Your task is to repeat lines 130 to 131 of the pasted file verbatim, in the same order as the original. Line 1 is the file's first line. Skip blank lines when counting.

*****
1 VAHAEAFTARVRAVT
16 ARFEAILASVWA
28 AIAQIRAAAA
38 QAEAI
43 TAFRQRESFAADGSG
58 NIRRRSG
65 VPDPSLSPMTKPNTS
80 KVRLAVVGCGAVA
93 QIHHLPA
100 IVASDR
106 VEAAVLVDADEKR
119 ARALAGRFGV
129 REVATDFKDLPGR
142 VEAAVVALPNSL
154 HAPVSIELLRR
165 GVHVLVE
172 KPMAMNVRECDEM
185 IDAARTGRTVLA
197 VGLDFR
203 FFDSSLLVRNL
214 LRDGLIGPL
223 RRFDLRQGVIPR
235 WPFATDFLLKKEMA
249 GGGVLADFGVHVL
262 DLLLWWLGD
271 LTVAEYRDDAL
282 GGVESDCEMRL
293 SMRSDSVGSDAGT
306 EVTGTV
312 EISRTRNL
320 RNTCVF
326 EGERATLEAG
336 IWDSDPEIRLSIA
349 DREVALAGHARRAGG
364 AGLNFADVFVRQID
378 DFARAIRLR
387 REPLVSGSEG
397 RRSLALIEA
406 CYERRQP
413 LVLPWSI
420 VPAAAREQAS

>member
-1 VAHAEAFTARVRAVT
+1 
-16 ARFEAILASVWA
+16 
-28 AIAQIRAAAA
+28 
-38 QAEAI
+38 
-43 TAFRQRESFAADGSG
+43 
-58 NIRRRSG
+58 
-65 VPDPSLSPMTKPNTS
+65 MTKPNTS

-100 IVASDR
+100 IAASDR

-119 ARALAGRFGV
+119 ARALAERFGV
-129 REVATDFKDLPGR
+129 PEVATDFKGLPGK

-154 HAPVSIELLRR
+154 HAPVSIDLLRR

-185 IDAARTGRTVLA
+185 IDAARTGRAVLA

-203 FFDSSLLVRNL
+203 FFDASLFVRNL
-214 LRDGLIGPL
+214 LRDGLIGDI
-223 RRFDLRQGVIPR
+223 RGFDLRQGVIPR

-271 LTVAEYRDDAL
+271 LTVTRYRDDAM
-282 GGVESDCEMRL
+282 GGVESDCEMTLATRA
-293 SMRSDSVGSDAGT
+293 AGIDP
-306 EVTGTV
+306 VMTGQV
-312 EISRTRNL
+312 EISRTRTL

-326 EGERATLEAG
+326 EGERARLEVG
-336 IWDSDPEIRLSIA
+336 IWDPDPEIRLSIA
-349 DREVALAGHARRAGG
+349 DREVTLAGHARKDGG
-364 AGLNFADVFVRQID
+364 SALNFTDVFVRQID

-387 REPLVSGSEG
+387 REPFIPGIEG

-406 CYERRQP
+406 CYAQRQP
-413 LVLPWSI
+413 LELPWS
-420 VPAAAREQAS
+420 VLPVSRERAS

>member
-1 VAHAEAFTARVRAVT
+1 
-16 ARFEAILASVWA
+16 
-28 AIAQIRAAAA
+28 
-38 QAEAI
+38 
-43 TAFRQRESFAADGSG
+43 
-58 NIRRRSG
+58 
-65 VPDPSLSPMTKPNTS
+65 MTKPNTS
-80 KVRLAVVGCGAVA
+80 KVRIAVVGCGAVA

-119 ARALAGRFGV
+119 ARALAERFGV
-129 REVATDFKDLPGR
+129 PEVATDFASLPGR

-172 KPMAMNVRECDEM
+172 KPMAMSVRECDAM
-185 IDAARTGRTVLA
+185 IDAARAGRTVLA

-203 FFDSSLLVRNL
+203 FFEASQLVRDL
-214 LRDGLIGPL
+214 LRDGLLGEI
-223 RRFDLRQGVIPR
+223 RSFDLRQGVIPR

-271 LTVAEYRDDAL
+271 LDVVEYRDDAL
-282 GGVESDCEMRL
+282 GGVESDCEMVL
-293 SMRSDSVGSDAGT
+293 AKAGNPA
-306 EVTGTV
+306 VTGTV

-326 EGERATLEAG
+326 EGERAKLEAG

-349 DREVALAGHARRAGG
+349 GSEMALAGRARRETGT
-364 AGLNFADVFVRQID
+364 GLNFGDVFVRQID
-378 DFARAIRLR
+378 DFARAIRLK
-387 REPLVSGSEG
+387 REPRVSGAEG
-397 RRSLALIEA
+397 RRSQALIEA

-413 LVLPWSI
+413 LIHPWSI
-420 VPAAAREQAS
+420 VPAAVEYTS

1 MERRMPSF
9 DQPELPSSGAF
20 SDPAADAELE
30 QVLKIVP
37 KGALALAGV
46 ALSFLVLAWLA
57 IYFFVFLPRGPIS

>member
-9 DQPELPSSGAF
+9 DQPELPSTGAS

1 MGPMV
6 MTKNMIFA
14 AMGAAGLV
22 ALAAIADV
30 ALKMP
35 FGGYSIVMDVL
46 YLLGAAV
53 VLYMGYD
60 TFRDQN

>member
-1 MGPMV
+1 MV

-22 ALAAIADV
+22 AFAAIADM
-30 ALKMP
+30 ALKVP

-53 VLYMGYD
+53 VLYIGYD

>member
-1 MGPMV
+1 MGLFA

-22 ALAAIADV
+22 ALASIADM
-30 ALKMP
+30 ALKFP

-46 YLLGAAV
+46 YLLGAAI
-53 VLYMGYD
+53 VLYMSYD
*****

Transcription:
-271 LTVAEYRDDAL
+271 LDVVEYRDDAL